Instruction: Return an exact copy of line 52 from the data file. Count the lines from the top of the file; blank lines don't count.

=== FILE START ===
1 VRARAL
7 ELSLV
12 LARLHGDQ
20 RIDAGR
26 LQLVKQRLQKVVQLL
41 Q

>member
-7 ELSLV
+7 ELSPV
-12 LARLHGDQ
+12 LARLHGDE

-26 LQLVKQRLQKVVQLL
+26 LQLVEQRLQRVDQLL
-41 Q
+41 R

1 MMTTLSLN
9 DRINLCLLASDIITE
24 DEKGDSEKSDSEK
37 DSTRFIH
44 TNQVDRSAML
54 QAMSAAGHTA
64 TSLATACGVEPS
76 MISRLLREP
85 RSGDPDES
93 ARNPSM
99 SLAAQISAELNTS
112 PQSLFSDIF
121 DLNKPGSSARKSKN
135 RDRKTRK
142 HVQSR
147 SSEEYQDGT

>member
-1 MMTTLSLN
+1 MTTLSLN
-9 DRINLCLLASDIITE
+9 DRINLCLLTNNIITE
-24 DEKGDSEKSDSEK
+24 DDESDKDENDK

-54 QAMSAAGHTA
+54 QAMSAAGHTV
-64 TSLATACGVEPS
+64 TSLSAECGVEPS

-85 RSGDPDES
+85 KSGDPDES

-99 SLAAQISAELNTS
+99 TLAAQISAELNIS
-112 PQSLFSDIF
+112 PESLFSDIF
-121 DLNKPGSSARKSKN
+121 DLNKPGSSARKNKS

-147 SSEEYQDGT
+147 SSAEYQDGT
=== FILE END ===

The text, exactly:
+147 SSAEYQDGT